Amphiplaga brachyptera Green River Fossil Fish

Amphiplaga brachyptera

Order Percopsiformes, Family Percopsidae

Geological Time: Eocene

Size: 94 mm

Fossil Site: Green River Formation, Fossil Lake, Kemmerer, Wyoming

Amphiplaga brachypteraDescription: This 50 million year old, Eocene-Era fossil fish comes from one of the world's famous Laggerstatten, the Green River Formation in Wyoming. A small portion of the fish fossils from Green River exhibits such fine preservation.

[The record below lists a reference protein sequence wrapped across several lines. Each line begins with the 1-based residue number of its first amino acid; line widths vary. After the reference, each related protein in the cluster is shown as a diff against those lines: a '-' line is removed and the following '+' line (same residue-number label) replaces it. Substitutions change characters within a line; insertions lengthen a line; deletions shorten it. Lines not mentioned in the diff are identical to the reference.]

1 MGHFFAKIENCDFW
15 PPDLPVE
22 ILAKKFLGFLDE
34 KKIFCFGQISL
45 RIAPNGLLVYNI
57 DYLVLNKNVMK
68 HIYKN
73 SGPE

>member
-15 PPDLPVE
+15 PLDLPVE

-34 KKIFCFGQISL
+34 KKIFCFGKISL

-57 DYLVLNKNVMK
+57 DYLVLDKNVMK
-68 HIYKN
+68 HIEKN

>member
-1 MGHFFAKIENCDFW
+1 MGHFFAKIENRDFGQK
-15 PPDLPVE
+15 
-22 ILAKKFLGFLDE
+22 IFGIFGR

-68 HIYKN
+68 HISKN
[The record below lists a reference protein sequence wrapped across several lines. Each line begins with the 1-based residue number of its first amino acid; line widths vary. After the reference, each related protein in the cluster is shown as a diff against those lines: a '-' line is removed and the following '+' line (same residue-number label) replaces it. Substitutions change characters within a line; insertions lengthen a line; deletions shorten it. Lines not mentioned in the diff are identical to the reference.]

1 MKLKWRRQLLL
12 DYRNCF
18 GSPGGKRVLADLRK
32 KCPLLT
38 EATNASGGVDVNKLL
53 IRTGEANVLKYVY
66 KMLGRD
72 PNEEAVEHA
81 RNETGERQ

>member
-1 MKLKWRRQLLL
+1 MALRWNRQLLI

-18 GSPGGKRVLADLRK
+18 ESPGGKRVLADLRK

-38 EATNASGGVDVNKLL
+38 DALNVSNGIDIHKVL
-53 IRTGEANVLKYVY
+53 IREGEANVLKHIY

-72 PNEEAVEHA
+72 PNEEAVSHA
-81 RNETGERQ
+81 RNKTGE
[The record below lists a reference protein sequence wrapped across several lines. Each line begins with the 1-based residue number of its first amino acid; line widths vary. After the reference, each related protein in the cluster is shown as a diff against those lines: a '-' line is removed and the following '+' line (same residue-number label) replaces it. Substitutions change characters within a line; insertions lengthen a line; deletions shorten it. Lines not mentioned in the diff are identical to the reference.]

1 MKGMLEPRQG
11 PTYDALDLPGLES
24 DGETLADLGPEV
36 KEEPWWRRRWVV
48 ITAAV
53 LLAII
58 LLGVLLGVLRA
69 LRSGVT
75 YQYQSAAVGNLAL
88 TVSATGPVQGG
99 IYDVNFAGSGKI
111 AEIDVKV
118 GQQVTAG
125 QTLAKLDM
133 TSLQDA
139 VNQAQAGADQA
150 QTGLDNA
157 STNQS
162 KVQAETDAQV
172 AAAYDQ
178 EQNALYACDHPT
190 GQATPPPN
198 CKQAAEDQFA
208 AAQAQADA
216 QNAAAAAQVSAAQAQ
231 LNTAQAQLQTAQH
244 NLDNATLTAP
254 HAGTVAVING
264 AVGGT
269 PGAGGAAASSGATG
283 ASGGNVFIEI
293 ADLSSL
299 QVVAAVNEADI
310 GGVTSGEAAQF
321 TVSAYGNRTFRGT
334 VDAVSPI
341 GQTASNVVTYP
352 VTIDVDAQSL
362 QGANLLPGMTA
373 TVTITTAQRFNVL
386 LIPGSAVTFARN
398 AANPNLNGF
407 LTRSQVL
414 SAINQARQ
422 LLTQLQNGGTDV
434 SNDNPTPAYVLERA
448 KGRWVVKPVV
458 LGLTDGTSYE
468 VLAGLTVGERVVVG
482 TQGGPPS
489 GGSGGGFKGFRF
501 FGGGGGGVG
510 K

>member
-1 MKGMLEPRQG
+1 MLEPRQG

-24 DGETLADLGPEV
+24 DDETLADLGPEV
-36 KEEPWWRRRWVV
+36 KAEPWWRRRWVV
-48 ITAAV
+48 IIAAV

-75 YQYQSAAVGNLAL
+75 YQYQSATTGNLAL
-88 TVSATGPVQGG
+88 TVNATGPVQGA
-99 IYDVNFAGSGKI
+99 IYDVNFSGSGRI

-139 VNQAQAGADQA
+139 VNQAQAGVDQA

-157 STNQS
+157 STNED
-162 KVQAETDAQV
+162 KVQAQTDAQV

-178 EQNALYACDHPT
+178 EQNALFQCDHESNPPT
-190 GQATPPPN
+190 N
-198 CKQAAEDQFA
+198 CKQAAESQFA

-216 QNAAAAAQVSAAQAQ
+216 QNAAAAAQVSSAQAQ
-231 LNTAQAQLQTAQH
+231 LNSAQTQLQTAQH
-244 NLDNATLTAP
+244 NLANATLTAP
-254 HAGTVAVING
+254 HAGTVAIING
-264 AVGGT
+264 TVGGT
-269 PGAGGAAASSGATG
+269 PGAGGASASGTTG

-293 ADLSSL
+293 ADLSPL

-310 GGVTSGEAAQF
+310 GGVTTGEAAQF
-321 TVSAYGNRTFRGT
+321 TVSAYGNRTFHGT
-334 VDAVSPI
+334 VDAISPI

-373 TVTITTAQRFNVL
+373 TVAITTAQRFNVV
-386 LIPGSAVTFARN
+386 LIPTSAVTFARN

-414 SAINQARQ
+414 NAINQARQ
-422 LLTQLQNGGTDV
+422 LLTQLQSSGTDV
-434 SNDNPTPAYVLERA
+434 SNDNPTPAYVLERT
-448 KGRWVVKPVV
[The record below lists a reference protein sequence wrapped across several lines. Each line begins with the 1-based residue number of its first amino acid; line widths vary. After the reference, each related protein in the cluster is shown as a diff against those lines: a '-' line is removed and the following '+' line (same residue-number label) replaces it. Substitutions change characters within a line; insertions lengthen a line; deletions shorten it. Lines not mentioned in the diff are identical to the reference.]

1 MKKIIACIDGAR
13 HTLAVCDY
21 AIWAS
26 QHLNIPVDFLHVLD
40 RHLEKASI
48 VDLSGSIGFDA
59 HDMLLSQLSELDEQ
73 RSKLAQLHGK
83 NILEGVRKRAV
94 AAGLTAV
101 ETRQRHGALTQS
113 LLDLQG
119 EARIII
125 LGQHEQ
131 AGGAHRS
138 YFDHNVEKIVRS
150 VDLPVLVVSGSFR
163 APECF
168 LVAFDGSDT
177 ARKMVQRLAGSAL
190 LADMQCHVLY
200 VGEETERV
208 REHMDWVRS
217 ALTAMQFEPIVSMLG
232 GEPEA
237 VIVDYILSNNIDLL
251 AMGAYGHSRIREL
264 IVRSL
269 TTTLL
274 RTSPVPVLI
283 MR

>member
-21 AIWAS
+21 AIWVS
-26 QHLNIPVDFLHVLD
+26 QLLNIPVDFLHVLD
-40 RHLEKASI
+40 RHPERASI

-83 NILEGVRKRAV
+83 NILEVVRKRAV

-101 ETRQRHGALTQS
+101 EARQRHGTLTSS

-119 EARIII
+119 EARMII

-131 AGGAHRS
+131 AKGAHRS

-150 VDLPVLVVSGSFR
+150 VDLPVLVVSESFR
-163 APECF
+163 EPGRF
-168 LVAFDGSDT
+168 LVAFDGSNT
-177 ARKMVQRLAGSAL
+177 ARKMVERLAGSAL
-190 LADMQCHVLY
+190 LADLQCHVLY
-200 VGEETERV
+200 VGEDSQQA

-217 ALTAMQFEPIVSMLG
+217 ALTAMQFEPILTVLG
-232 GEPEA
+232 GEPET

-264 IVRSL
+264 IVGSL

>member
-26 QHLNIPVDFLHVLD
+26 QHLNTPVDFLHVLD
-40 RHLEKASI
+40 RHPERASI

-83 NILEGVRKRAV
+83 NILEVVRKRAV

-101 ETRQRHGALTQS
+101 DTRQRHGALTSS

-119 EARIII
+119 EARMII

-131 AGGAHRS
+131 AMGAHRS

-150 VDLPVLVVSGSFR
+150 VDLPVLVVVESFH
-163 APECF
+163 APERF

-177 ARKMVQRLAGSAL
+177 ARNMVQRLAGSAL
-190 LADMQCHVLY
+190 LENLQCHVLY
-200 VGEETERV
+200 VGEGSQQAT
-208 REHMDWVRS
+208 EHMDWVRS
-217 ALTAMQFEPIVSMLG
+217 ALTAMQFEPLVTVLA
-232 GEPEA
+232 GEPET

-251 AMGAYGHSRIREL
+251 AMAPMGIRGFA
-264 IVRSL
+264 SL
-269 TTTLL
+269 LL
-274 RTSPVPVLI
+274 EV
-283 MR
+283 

Amphiplaga is one of the more rare of the Green River fish fossils, making up some 1% of the total from Fossil Lake, its only known location. Named by the famous 19th Century paleontologist E.D. Cope, the name Amphiplaga is thought to mean "ambiguous wound", pointing to the fact that the holotype specimen was headless.. Shaped rather like a cross between a trout and a perch, the Percopsidae are colloquially termed “trout perches”. Fossil percopsids are only known from North America, the current home of the extant genus Percopsis. With a maximum total length of 150 mm and an average of 100 mm this is an average-sized adult specimen of this rarely offered taxon. The two other items of interest in the upper and lower center are a pair of coprolites (fecal fossils). The one at the top is a cast, while the one below is a mold that shows both a fish scale and a partial rib.

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